> (closeHandlers) of handlers for which close() should be called.
>
> Only a single call to HandlerChainInvoker.mepComplete() is then actually
> required to ensure that *all* the traversed handlers are close()d in the
> correct order.
>
> So maybe the simplest approach would be be to submit the terminal action
> in AbstractJAXWSHandlerInterceptor.getInvoker(), i.e.:
>
>     protected HandlerChainInvoker getInvoker(final T message) {
>         HandlerChainInvoker invoker =
>             message.getExchange().get(HandlerChainInvoker.class);
>         if (null == invoker) {
>             invoker = new HandlerChainInvoker(binding.getHandlerChain(),
>                                               isOutbound(message));
>             message.getExchange().put(HandlerChainInvoker.class,
> invoker);
>
>             // submit a *single* terminal action for entire handler
> chain
>             message.getInterceptorChain().addTerminalAction(new
> Runnable() {
>                 public void run() {
>                     mepComplete(message);
>                 }
>             }
>         }
>         //...
>     }
>
> Cheers,
> Eoghan
>
> >   So I incline to  the second approach, but we should use
> > some other way to instead of runnable object.
> >
> >   Regards
> >   Unreal
> >
> > "Liu, Jervis" <jliu@iona.com> wrote:I  would vote for the
> > second approach. When its there, we can probably use  the
> > similiar approach to remove the sub-chain (interceptor chain
> > reentrance) wherever it is possible.
> >
> > ________________________________
> >
> > From: Glynn, Eoghan [mailto:eoghan.glynn@iona.com]
> > Sent: Wed 1/17/2007 9:42 PM
> > To: cxf-dev@incubator.apache.org
> > Subject: RE: When should we close the handlers in CXF?
> >
> >
> >
> >
> >
> > > -----Original Message-----
> > > From: Glynn, Eoghan [mailto:eoghan.glynn@iona.com]
> > > Sent: 17 January 2007 12:34
> > > To: cxf-dev@incubator.apache.org
> > > Subject: RE: When should we close the handlers in CXF?
> > >
> > >
> > > Hi Unreal,
> > >
> > > One point to note is that all the other JAX-WS Handler touch points
> > > are driven through a set of interceptors, each wrapping a
> > chain of a
> > > particular Handler type (logical, protocol etc.).
> > >
> > > So for example the SOAPHanderInterceptor takes care of calling the
> > > handleMessage/Fault() methods of any SOAPHandlers in the chain.
> > > Similarly there's a *separate* LogicalHandlerInterceptor that
> > > traverses the chain of LogicalHandlers. I'm guessing you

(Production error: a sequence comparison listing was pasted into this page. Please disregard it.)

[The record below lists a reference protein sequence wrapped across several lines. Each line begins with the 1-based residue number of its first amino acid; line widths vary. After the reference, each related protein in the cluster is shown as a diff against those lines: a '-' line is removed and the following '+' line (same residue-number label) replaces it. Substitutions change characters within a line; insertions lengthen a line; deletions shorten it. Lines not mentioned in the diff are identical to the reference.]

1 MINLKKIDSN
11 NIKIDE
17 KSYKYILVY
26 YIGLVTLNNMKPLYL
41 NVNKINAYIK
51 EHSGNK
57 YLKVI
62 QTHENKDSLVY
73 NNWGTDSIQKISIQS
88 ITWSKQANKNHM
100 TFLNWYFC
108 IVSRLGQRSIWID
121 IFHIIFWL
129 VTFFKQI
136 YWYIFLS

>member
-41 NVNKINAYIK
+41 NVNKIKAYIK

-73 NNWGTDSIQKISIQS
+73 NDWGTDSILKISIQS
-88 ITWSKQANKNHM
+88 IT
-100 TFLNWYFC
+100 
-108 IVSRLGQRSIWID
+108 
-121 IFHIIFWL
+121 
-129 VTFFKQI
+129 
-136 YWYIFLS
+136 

> > already know
> > > all this ...
> > >
> > > But the point is that it would be a good idea to maintain
> > the pattern
> > > of wrapper-interceptor calling out to JAX-WS Handler, and
> > obviously it
> > > would be badness to for example put this JAXWS-specific
> > logic into the
> > > ClientImpl code.
> > >
> > > However, because Handler.close() should only be called at the very
> > > *end* of the interceptor chain tarversal, and because we currently
> > > have
> > > *multiple* interceptors wrapping the JAX-WS Handler chains
> > of various
> > > types, the close() call should not be made from within the existing
> > > wrapper interceptors. Otherwise we'd end up with for
> > example close()
> > > called prematurely on the SOAPHandlers *before* the LogicalHandlers
> > > have even been traversed (inbound on the client-side).
> > >
> > > So we'd need a *single* new wrapper interceptor, positioned
> > at the end
> > > of the in & fault-in interceptor chains, that's responsible for
> > > calling
> > > close() on all types of handler. This could be driven via a pattern
> > > similar to the
> > > LogicalHandlerInterceptor.onCompletion() method (e.g. the new
> > > interceptor walks back along the chain to find the
> > > LogicalHandlerInterceptor & SOAPHandlerInterceptor and calls
> > > onCompletion() on these).
> >
> > On second thoughts, maybe a cleaner may of doing this would
> > be allow an interceptor to register some sort of terminal
> > action with the InterceptorChain to be executed when the
> > chain traversal is complete, e.g.
> >
> > public interface InterceptorChain {
> >     void addTerminalAction(Runnable r);
> >
> >     //...
> > }
> >
> > Or alternatively take the Runnable as a return value from
> > Interceptor.handleMessage/Fault().
> >
> > Then in the InterceptorChain impl, run all the
> > TerminalAction(s) from a finally block, e.g.
> >
> > public class PhaseInterceptorChain {
> >    public boolean doIntercept(Message m) {
> >        try {
> >            while (interceptorIterator.hasNext()) {
> >                interceptorIterator.next().handleMessage(m);
> >            }
> >        } finally {
> >            for (Runnable r : terminalActions) {
> >                r.run();
> >            }
> >        }
> >    }
> > }
> >
> > Then for example the
> > LogicalHandlerInterceptor.handleMessage() would end with some
> > logic like:
> >
> >    if (isRequestor(message) && (isOneway(message) ||
> > !isOutbound(message))) {
> >       message.getInterceptorChain().addTerminalAction(new Runnable() {
> >           public void run() {
> >               getInvoker(message).mepComplete(message);
> >           }
> >       }
> >    }
> >
> > Similarly for SOAPHandlerInterceptor etc.
> >
> > Cheers,
> > Eoghan
> >
> >
> >
> >
> >
> > ---------------------------------
> > Cheap Talk? Check out Yahoo! Messenger's low PC-to-Phone call rates.
> >
>



--
Dan Diephouse
Envoi Solutions
http://envoisolutions.com <https://bosgate2.iona.com/http/0/envoisolutions.com>  | http://netzooid.com/blog
<https://bosgate2.iona.com/http/0/netzooid.com/blog> 



Mime
  • Unnamed multipart/alternative (inline, None, 0 bytes)
View raw message